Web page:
Strategies for Engaging Students Online

In the shift to online learning, how can we create opportunities for learner engagement through the types of activities that are familiar in our face to face classrooms? Much in the same way as in our face to face classrooms, in an online, active learning environment, students interact with the course material through: reading, writing, talking, problem-solving, synthetical thinking, constructing, deconstructing, and reflecting. Content driven lectures have a place, as well, and the online environment presents instructors with opportunities to imagine activities that will help learners develop a deeper and more authentic understanding of the lecture content that is shared and shaped with feedback.

Ideally, rather than completing these activities in isolation, learners are given opportunities to work collaboratively and receive feedback from one another as well as the instructor. The dynamic that occurs through shared, constructive feedback and collaboration helps to form a learning environment rooted in connection and community.

Community of Inquiry Model

The Community of Inquiry model describes the core elements that we need to attend to when designing engaging, online and hybrid learning experiences: Social Presence, Cognitive Presence, and Teaching Presence.

Venn diagram showing the elements of the Community of Inquiry model

Social Presence

Social presence is defined as “a level of connectedness among instructors and students that determines how motivated participants are to take an active role in their own and their peers’ meaning-making processes” (Whitside, Dikkers, & Lewis, 2014). Below, we share key elements for designing for social presence, as well as some sample activities that you might use to incorporate social presence into your course design.

Design Elements

Activities

Communication
Group Cohesion
  • Ask students to share how they’re feeling in a meme
  • Ask students to help develop community standards
  • Create an AMA (Ask Me Anything) or class café discussion board
Collaboration
  • Have students work together in teams to compete in a light-hearted way against each other.
  • Group presentations or projects

Cognitive Presence

Cognitive presence is defined as “the extent to which learners are able to construct and confirm meaning through sustained reflection and discourse” (Garrison, Anderson, & Archer, 2001, 2004). Below, we share key elements for designing for cognitive presence, as well as some sample activities that you might use to incorporate cognitive presence into your course design.

Design Elements

Activities

Challenge or question Ask students to pose questions based on the readings (this could be done via discussion forum or as a shared annotation exercise)
Exploration of problem Ask students to perform research around a question or topic, and share their list of resources and brief summaries in a discussion forum
Proposing solutions
  • Give students the opportunity to annotate resources which propose solutions to a given problem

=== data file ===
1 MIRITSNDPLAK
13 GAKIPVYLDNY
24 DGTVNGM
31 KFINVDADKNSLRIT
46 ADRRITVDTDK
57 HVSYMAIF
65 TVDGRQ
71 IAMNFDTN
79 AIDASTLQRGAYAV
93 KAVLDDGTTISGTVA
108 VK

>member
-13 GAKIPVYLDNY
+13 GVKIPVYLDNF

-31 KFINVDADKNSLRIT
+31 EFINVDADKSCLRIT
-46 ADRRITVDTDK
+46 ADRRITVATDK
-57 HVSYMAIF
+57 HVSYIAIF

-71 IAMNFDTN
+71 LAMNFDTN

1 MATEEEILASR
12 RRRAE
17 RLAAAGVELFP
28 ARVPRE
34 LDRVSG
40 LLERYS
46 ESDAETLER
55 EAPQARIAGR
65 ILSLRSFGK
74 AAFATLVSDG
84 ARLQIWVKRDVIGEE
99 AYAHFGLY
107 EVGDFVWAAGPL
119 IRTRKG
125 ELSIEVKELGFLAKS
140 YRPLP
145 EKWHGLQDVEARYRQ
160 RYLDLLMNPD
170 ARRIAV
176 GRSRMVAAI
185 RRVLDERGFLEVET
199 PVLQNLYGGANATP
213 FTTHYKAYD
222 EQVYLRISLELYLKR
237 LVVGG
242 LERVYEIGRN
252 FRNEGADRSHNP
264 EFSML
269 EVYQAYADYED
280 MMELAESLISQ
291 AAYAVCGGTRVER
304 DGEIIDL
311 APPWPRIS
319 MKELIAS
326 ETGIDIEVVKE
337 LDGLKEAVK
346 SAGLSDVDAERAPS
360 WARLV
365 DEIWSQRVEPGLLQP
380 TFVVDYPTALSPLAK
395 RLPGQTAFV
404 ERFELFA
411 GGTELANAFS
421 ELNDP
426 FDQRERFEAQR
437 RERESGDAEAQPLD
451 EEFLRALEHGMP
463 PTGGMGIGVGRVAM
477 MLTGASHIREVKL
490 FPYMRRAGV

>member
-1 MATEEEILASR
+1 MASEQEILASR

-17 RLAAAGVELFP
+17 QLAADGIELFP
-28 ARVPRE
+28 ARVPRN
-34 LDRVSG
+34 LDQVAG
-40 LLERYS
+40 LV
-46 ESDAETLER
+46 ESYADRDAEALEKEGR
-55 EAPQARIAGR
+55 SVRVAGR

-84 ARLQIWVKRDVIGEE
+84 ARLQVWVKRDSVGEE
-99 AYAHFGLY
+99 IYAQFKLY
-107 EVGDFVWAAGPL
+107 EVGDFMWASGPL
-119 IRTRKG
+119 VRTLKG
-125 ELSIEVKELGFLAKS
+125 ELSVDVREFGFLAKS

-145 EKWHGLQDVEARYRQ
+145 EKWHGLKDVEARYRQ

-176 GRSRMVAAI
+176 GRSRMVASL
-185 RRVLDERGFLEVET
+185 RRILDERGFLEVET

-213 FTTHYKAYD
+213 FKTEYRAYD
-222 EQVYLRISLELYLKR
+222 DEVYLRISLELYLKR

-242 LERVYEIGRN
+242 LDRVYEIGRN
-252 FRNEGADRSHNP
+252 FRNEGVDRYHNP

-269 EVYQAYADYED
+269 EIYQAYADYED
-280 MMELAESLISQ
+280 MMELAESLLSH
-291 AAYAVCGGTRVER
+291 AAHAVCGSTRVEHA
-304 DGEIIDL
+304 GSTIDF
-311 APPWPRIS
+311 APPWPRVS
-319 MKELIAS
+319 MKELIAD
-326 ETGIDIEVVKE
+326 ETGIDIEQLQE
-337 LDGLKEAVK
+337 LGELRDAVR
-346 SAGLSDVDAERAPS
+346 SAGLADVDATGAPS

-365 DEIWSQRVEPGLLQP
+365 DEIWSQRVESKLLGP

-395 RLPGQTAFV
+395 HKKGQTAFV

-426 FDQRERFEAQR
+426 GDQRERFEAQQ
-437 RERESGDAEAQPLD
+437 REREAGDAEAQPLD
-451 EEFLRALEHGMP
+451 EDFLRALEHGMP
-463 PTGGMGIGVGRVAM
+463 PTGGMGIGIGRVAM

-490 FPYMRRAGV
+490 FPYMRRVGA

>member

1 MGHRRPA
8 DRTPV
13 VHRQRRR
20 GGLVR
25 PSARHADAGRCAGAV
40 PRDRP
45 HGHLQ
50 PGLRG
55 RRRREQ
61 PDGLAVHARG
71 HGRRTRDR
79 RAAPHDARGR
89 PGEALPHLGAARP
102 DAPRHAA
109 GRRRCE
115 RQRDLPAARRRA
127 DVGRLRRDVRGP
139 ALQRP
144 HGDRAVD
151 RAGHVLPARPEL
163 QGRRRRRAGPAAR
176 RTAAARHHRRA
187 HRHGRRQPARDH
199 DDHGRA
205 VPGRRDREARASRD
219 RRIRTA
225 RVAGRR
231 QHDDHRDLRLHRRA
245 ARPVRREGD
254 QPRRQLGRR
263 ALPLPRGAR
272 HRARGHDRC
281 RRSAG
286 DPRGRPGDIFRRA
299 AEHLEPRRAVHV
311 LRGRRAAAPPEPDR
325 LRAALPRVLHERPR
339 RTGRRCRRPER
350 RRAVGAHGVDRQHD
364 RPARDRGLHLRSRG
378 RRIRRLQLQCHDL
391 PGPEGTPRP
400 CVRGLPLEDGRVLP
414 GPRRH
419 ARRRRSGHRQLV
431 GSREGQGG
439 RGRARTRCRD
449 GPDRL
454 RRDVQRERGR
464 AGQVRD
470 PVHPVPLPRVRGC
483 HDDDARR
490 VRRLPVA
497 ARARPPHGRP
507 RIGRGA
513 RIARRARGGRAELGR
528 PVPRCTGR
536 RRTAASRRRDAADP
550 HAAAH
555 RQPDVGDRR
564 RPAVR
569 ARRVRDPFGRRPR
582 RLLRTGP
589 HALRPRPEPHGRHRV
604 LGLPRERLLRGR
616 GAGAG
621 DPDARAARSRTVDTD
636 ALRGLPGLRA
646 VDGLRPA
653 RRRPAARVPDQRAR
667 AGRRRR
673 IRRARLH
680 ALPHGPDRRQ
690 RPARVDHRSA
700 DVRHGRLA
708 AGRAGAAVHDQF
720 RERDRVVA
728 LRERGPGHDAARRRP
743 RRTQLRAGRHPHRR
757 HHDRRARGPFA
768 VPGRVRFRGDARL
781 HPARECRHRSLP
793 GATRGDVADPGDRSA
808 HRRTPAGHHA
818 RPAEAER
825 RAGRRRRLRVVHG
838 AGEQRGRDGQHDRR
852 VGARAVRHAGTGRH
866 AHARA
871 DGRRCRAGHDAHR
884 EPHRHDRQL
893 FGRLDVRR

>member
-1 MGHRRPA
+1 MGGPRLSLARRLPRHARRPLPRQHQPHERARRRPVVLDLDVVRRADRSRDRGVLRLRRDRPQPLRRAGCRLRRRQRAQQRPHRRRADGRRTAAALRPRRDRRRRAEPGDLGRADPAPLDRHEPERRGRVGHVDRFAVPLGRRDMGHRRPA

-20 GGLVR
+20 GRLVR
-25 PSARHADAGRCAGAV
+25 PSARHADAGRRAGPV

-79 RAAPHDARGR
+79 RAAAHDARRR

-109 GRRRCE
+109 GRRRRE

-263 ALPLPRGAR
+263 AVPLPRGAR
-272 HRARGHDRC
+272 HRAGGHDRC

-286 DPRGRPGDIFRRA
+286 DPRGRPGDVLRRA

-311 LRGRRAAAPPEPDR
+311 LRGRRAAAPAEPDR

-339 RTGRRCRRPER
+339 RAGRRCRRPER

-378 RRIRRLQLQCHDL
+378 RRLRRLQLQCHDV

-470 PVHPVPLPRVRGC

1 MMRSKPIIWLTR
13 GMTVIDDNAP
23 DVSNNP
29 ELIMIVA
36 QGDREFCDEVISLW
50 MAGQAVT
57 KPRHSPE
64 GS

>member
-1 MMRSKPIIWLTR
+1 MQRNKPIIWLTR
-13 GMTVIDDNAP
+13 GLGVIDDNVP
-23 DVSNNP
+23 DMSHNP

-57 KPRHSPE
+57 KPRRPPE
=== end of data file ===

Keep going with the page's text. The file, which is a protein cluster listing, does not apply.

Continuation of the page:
• Ask students to work together to propose solutions based on their research
Resolution Provide a reflective journal assignment in which students are prompted to resolve a problem and/or reflect on their learning

Teaching Presence

Teaching presence is defined as “the design, facilitation, and direction of the social and cognitive processes for the purpose of realizing the relevant learning outcomes” (Anderson, Rourke, Garrison, & Archer, 2001). Below, we share key elements for designing for teaching presence, as well as some sample activities that you might use to incorporate teaching presence into your course design.

Design Elements

Activities

Instructor Guidance
  • Have a clear structure for weekly activities (& communicate to students)
  • Have clear expectations for student work (& communicate to students)
Building Understanding
  • Record short videos with presentations of content
  • Feedback on assignments (this can be audio or video, too)
  • Jump into discussion board to share observations or adjusting questions
Motivating
  • Let students know when things are going well
  • Build-in low stakes challenges, light-hearted competition, and silly rewards.

Active Learning Approaches

There are many specific approaches that you can take to create learning activities and environments that resonate with the Community of Inquiry model. Below, we offer resources for you to explore some of these approaches.

Experiential Learning

Project-Based Learning

  • Buck Institute for Education PBL Works (great resource for all things project-based learning)
  • Free online platforms that support PBL
    • ArcGIS (story mapping works especially well as a PBL assignment, Middlebury ITS-supported)
    • Raptor Lab (science-inquiry, UMN)
    • WeExplore (multimedia storytelling, UMN)

Game-Based Learning

Some materials on this page adapted from the Muhlenberg College Digital Learning Team, under a CC-BY-NC license.

Featured photo by Iris Wang on Unsplash

Is a Video Enough? Considering Instructor Presence and Social Presence in Online Courses

Recently, DLINQ convened a conversation with Middlebury Institute for International Studies faculty around online/hybrid learning challenges and opportunities, and we asked the group to share words that come to mind when they think about online learning. The participants shared a mix of positive and negative attributes related to their experiences with online learning, ranging from …

Continue reading "Is a Video Enough? Considering Instructor Presence and Social Presence in Online Courses"

2020-05-29T08:35:59-07:00May 14th, 2020|